In this case the evidence produced by the State at the suppression hearing below failed to demonstrate the existence of any exigent circumstances which might justify an unannounced entry. There is absolutely no evidence here which would indicate that the occupant of the house acted in a furtive manner, or that he knew of the presence of the police outside, or that he was in the process of attempting to destroy the evidence which the police sought, or even that the amount of the drugs to be searched for was so small or so placed that they lent themselves to easy disposal. Apparently the State would have us hold that the mere fact the object of the search was to be drugs would itself justify an unannounced entry. Such an exception to the knock and announce requirement would be overly broad and would be based on the type of objects searched for rather than on the particular circumstances approach followed by all of the eight justices in Ker. The mere fact that there are drugs involved in the search cannot be held to create a per se exception to the announcement requirement. Exceptions to the entry requirement must be founded on particularity and not on generality. Such a blanket rule will not do for specific situations which call for differentiation.

We hold therefore that the fact that the object of this search was drugs cannot alone be sufficient to excuse the police from announcing their authority and giving the inhabitants a reasonable opportunity to respond as is required by the Constitution of the United States and the Constitution of the State of Indiana. A method of entry to execute a search warrant which has evolved from our common law and which is contained in the definition of reasonable searches and seizures required by both Constitutions compels great respect from both the police and the courts.

"The requirement of prior notice of authority and purpose before forcing entry into a home is deeply rooted in our heritage and should not be given grudging application." Miller v. United States, supra.

*519 While it is apparent that such a rule would allow for certain exceptions it is equally apparent that to allow an exception which would ignore any reason to demonstrate a particular necessity for not following the rule would make it no rule at all. Therefore, the trial court finding on the motion to suppress was not erroneous. Judgment affirmed.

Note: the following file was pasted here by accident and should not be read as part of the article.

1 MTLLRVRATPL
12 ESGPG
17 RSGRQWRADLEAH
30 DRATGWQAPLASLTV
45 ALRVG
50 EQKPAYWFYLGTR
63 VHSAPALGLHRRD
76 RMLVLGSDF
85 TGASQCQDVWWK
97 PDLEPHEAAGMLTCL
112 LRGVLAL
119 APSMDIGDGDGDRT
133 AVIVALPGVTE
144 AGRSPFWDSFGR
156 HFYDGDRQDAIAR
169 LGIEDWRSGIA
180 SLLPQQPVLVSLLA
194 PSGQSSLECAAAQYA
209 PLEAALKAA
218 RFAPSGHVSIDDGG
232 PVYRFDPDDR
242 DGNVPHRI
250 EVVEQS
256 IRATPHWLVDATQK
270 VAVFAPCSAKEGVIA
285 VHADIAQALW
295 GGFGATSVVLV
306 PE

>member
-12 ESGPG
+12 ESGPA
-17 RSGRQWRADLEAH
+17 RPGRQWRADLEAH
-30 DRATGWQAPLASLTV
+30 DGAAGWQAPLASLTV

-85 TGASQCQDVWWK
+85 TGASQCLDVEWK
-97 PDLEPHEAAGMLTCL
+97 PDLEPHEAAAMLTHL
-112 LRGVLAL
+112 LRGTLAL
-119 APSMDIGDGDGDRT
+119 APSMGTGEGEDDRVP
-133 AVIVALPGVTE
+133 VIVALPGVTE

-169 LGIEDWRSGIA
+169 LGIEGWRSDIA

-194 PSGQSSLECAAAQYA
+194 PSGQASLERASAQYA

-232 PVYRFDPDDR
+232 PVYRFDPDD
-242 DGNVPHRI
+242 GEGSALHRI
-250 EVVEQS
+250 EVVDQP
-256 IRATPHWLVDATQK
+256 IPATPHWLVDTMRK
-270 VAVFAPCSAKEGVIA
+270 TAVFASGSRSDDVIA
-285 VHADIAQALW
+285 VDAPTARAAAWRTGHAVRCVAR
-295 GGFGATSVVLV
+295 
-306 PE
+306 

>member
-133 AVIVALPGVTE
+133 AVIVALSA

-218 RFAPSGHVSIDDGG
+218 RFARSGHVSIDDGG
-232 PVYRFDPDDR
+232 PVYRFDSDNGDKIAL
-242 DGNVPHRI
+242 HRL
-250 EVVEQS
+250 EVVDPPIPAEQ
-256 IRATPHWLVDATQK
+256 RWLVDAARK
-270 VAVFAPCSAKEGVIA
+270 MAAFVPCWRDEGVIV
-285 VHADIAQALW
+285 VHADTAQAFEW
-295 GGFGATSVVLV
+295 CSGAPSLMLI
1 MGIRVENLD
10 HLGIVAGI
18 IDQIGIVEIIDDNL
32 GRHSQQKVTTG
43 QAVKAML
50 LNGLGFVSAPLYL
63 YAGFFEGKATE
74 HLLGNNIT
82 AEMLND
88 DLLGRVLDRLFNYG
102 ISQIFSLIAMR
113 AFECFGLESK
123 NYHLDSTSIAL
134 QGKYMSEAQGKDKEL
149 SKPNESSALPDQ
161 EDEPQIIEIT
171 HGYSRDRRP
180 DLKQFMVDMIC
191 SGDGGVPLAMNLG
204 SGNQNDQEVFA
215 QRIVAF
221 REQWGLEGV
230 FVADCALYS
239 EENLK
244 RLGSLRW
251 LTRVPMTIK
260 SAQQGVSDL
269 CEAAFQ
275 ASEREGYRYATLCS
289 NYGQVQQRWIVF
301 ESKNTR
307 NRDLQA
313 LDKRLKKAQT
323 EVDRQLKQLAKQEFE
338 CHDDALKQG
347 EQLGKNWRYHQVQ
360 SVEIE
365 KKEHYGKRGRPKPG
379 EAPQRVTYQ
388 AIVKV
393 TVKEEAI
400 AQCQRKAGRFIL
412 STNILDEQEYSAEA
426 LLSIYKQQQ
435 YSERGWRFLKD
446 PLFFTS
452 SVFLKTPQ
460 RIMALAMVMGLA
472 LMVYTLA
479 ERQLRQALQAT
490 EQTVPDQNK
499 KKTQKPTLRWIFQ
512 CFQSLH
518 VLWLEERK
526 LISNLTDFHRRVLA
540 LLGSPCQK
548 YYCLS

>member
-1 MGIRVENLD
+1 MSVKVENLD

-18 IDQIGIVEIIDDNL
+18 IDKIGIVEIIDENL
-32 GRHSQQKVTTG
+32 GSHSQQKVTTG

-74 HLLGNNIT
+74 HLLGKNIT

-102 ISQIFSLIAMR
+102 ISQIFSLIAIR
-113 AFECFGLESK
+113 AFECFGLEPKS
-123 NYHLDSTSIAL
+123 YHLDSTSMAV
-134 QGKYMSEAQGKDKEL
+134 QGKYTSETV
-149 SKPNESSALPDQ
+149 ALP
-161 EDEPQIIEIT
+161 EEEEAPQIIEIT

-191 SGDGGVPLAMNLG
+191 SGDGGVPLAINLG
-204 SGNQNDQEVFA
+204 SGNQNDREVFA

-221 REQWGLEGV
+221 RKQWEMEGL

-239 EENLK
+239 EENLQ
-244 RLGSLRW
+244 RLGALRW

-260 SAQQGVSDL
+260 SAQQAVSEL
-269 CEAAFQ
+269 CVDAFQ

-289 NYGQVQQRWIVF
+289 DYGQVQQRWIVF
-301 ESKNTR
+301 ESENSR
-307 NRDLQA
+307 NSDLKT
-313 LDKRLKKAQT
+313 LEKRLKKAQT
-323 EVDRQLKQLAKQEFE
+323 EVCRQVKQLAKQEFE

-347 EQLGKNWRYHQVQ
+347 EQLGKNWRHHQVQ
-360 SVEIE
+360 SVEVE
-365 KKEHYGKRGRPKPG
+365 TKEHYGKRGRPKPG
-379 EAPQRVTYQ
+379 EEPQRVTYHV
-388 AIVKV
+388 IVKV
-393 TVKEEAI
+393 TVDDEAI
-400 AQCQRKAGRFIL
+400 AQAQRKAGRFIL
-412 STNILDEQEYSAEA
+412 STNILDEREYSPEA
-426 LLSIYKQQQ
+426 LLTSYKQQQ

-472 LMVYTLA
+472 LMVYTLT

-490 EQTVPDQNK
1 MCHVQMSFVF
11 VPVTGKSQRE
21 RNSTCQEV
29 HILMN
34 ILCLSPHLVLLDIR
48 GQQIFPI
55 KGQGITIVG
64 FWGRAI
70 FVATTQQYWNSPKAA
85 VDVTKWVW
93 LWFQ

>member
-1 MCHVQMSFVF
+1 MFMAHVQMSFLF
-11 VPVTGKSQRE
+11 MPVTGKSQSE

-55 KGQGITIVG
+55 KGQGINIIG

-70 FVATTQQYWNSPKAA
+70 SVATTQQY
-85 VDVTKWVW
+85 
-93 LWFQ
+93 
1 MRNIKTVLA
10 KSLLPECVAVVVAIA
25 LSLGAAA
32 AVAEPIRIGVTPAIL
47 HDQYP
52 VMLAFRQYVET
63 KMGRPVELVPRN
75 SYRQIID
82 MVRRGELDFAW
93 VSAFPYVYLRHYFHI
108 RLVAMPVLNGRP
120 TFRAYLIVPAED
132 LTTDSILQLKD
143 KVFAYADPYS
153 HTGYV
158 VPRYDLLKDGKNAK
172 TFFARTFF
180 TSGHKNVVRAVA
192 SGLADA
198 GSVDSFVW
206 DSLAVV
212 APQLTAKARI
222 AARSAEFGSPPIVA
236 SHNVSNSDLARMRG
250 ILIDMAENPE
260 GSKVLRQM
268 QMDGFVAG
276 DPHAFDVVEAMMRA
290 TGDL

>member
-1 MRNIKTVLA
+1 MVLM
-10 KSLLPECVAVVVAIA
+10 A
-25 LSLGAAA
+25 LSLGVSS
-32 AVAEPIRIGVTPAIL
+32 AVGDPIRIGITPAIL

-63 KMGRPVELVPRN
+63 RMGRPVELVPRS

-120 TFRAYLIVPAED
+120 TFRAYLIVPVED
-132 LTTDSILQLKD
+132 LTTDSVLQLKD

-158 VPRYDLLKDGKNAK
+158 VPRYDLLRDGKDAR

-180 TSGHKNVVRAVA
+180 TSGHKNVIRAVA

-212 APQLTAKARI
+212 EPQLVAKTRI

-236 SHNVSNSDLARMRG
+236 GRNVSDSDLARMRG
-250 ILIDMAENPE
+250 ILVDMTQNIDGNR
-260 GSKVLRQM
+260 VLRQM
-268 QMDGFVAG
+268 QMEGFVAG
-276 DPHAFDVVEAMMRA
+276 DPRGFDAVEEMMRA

HUNTER and PRENTICE, JJ., concur.

ARTERBURN, C.J., dissents with opinion.

GIVAN, J., concurs in dissent.

ARTERBURN, Chief Justice (dissenting).

I dissent in this case for the reason that the search warrant gave the right of entry and it did not state therein

"upon condition of knocking and informing the occupants of the premises prior thereto"

Politeness, of course, is always a better rule of conduct. However, I know nothing in the Constitution that requires politeness as a right. Generally such precepts ought to be observed where it does not make official acts appear to be foolish when material or property sought to be seized is easily destroyed, or when one sought to be arrested could easily escape and flee. One should not be compelled to go through a certain rigamarole or formality while the party involved nullifies the effectiveness of the warrant.

I feel as a Court we have to be sensible and rational. I find nothing in the constitutional provision that provides that you must knock before you enter under a search warrant.

Although we do not condone rudeness, a guilty defendant should not be freed merely because we might feel a police officer was rude or used poor judgment. The interest of society in the prevention of crime is too great to free guilty persons on such trivialities.


[1] For a history of the announce requirement as it relates to searches in the common law see "Announcement in Police Entries", 80 Yale L.J. 139 (1970); Sonnenreich and Evner, "No-Knock and Nonsense: An Alleged Constitutional Problem", 44 St. John's L.Rev. 626 (1970).